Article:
Week in Review: Bill to Stop IRS Assault on MMJ Faces Long Odds + Skepticism Over Cannabis Plans

Image for wrapup of medical marijuana news

Last week, Medical Marijuana Business Daily wrote about how a federal lawmaker is planning to introduce legislation that would prevent the Internal Revenue Service from making life exceedingly difficult for medical marijuana dispensaries.

Under the proposal – called the Small Business Tax Equity Act of 2013 – the IRS could no longer invoke the so-called 280e provision in the US tax code to bar state-legal cannabis companies from deducting common business expenses such as payroll and rent. Congressman Earl Blumenauer (D-Oregon) reportedly plans to introduce the bill this week.

It’s an important move for several reasons: The bill elevates the discussion among those who have the power to change the situation, gets the issue in front of the public and lets cannabis professionals know that someone is in their corner.

But that might be about all the measure does, as its chances of passage are slim-to-none barring a miracle.

Hank Levy, a well-known accountant serving the MMJ industry, summed it up best: “This just isn’t a very important issue” for lawmakers, he said, adding that “I just don’t think it’s on the radar of anybody.”

Indeed, with all that’s going on federally – and with the inability of Congress to pass anything these days – it would be surprising if the bill even gets a hearing.

The only way it might gain traction, some say, is if it’s lumped in with a larger IRS or tax overhaul – something that has a lot of support in the Republican-controlled House.

InStoryEastCoastSeminarAdStill, the medical marijuana community should temper its expectations, as this could be a major problem for the industry well into the future. That means dispensaries will continue to take a bigger tax hit than virtually every other type of business in the United States, making it harder to cover costs, earn a profit and – ultimately – stay in business. This can be one of the most difficult aspects of running an MMJ operation, particularly for owners who weren’t aware of the tax issue before entering the industry. Entrepreneurs thinking about starting a medical or recreational marijuana operation should be particularly aware of this challenge, as it could make or break their business.

Also last week, Medical Marijuana Business Daily wrote about the grand plans of Jamen Shively, a former Microsoft executive who wants to create a national chain of cannabis stores. The goal is laudable, and it’s good to see some prominent professionals from other industries trying to help the cannabis business mature and grow.

But the strategy seems grossly out-of-touch with the realities of the industry and strikes some as exactly what you’d expect from an outsider who has not done their due diligence on the unique challenges and limitations of the cannabis business. Perhaps Shively will prove all his skeptics wrong, but at this point it’s easy to poke holes in his plan (from legal, financial, operational and other perspectives). Shively has also revealed little in the way of specifics or addressed how he will navigate around these significant hurdles, so it’s unclear exactly what his plan entails.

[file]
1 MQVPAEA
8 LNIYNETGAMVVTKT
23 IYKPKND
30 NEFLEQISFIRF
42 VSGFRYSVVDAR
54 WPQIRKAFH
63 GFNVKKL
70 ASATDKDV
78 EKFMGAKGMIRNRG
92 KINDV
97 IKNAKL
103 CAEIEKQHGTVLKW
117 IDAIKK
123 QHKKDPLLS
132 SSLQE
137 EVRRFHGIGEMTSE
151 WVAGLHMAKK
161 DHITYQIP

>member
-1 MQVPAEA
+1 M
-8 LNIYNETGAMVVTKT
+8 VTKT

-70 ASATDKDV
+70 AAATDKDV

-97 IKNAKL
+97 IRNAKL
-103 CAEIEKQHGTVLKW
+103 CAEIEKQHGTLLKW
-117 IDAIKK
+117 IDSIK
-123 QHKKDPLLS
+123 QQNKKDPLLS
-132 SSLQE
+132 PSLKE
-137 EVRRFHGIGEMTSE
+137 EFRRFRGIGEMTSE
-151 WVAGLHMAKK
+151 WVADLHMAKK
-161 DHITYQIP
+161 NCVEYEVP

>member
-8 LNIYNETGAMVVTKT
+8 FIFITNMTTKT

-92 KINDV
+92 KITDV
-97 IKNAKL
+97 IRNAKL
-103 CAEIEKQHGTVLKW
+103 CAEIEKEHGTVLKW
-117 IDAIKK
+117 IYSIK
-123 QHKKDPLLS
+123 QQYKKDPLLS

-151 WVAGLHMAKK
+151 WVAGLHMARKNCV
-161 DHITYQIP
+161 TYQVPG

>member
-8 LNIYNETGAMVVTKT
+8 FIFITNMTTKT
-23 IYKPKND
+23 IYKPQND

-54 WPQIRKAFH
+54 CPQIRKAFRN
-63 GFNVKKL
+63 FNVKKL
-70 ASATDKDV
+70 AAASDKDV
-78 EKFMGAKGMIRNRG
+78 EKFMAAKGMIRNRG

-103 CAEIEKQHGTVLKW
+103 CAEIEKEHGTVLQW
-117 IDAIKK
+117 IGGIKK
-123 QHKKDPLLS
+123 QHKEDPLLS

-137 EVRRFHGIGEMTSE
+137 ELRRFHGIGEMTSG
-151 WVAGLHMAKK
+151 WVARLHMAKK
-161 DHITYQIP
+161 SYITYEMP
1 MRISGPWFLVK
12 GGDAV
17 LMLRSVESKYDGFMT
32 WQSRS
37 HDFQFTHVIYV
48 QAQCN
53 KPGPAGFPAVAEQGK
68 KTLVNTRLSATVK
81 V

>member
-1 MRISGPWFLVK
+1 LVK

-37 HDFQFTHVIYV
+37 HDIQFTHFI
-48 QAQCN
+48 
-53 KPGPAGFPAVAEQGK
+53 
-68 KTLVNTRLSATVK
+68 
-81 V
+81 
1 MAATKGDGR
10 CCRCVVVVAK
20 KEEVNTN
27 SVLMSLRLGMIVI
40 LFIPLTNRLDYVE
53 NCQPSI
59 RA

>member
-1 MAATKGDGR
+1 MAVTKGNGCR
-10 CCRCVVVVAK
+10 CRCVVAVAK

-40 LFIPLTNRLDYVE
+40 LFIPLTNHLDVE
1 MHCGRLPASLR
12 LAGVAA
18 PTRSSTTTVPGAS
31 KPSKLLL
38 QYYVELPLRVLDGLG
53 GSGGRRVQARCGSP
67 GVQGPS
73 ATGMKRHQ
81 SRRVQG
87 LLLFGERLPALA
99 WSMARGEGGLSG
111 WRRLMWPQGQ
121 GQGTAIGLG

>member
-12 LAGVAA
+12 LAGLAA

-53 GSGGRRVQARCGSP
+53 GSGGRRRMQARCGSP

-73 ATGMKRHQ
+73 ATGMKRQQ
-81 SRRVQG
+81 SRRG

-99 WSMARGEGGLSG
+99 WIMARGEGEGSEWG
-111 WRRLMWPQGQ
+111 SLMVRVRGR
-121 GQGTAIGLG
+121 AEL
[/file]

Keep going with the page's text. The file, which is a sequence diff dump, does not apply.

A truly national cannabis brand – at least one involved in actually selling marijuana, rather than ancillary products and services – likely won’t develop until we see some real change in federal laws that make such a business possible.

Other top stories in MMJ Business Daily:

Moratoriums, Bans Could Dampen Recreational Cannabis Market in Colorado

Q1 Financial Reports Highlight Challenges Facing Publicly Traded Marijuana Companies

Guest Column:  Marketing Conundrum for CO, WA Medical Cannabis Businesses

3 comments on “Week in Review: Bill to Stop IRS Assault on MMJ Faces Long Odds + Skepticism Over Cannabis Plans
  1. Jeremy Anderson on

    What you’re saying is that it won’t pass, not that it wouldn’t make a difference even if it did pass. Am I missing something here?

    Reply
  2. David James on

    If a bill has lots of cosponsors, its chances of passage are much stronger. I am copying a list of cosponsors of cannabis legislation onto this note:
    Making changes through Congress could be equated to building a house with a tack hammer. It’s a long, slow process and the end result may have little resemblance to the original design. A key factor in moving a bill through Congress is obtaining lots of cosponsors. If a bill is in a committee and the committee chair doesn’t see a lot of cosponsors for the bill, that chairperson might think that the bill has little support and the bill would divert committee attention from other more important bills. So the bill would quite likely die in committee without ever seeing any action in the House or the Senate.